Newly born rats are injected with MSG. By 60 weeks of age they are diabetic. obese, partially blind from cataracts and have other serious health problems (M3). This has been known since at least 1978 and it apparently carries over to humans consuming MSG, at least to an extent (M5).

The FDA considers MSG GRAS (Generally Regarded as Safe) and places no limits on how much is in processed or prepared foods. They claim it is safe in any quantity.


  • M1 - MSG Side Effects - - MSG Side Effects and Dangers
  • M2 - Is MSG bad for you? - Mayo Clinic.
  • M3 - MSG & Obese Rats - Experimental Physiology - Sensory and autonomic nerve changes in the monosodium glutamate-treated rat: a model of type II diabetes
  • M4 - MSG & Obesity - Advanced Health Plan - The Scientifically Proven Negative Effects of MSG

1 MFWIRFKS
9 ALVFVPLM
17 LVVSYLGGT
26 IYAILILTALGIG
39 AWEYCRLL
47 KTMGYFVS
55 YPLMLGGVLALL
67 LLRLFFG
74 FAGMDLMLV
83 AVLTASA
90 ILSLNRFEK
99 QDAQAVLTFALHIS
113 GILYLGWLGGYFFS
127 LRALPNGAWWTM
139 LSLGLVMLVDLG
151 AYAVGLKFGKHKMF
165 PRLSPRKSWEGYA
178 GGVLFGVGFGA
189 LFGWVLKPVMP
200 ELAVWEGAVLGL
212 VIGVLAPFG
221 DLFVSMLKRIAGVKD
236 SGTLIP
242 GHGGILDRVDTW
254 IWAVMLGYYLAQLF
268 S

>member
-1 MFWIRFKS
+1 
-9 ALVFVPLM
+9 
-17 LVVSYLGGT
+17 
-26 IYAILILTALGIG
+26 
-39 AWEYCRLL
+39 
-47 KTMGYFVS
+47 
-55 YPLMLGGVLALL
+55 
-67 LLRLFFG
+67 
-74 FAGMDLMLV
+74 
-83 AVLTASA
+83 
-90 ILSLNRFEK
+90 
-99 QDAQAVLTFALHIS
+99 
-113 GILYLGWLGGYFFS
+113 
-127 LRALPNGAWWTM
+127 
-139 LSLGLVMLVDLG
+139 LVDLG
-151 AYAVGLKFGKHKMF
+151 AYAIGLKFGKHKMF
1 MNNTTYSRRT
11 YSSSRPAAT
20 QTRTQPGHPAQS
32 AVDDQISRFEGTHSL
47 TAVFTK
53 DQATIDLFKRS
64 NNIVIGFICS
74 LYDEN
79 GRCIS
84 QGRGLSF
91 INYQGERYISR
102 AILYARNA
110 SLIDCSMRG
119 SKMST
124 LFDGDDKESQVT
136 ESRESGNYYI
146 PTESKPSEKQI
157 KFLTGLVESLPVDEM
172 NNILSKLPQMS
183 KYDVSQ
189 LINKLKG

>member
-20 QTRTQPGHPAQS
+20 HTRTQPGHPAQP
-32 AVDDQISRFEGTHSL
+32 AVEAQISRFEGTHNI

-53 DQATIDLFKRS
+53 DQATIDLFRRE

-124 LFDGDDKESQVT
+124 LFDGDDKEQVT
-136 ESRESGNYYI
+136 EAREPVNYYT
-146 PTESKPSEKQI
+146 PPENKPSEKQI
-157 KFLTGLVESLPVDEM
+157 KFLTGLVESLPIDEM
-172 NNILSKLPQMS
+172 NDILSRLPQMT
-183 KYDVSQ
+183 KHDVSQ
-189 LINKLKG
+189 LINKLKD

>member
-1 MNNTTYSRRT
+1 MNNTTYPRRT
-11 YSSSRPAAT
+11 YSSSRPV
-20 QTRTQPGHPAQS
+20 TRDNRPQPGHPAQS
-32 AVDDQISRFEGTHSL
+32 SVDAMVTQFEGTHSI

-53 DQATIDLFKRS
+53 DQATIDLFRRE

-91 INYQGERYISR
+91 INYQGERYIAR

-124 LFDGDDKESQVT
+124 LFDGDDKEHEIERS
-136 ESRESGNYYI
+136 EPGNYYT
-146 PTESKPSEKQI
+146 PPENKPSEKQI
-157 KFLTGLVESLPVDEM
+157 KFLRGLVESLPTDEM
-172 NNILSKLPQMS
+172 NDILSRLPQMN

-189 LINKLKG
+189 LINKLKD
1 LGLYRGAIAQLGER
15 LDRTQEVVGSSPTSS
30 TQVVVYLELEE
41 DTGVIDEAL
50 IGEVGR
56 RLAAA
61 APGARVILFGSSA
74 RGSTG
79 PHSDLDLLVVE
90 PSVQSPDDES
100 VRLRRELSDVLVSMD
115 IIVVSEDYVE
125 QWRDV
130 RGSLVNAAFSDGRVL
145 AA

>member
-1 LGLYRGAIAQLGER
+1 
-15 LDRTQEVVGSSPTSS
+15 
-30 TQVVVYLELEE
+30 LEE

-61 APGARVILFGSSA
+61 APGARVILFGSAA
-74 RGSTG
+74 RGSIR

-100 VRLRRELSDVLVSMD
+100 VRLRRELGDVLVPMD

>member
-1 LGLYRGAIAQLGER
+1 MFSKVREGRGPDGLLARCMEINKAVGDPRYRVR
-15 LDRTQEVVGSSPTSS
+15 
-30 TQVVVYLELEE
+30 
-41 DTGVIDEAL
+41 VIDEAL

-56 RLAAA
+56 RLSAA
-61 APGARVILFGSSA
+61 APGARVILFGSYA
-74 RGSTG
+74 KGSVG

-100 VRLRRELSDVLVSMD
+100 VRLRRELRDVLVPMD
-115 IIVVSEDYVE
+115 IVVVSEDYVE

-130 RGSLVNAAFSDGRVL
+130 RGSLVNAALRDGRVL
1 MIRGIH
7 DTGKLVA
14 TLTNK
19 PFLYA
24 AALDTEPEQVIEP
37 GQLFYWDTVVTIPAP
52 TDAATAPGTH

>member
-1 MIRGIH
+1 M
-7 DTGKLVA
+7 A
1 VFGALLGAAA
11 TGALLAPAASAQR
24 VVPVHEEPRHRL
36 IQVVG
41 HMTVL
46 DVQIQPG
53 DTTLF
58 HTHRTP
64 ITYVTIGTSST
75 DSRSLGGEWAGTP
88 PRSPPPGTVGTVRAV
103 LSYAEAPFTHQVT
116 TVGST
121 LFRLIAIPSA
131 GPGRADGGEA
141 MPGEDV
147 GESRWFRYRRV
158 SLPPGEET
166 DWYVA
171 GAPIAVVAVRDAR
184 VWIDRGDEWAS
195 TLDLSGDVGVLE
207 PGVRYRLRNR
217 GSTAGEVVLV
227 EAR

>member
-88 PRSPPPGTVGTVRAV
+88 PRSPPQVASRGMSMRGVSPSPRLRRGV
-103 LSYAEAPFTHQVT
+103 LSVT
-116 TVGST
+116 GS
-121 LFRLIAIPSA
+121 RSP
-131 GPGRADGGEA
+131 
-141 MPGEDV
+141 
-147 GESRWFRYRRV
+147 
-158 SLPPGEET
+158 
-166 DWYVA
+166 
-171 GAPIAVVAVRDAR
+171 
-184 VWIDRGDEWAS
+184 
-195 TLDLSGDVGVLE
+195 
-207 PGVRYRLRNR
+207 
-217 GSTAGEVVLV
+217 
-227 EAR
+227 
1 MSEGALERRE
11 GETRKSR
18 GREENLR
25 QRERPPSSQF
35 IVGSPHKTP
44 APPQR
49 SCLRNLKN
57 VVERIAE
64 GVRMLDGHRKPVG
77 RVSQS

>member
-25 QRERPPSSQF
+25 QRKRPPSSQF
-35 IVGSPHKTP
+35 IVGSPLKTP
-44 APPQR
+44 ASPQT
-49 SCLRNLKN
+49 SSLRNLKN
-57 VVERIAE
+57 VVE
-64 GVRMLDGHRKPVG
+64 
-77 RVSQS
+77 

• M5 - MSG & Obesity - Obesity Journal - Association of Monosodium Glutamate Intake With Overweight in Chinese Adults: The INTERMAP Study.
  • M6 - Chinese Restaurant Syndrome - The Journal of Nutrition - Review of Alleged Reaction to Monosodium Glutamate and Outcome of a Multicenter Double-Blind Placebo-Controlled Study.
  • M7 - "American Restaurant Syndrome" -
  • M8 - MSG & Headaches - Food Navigator - Scientists dismiss MSG-headache link.
  • M9 - Hidden MSG - - MSG is sometimes hidden in food with labels that say "No Added MSG," "No MSG Added," and "No MSG".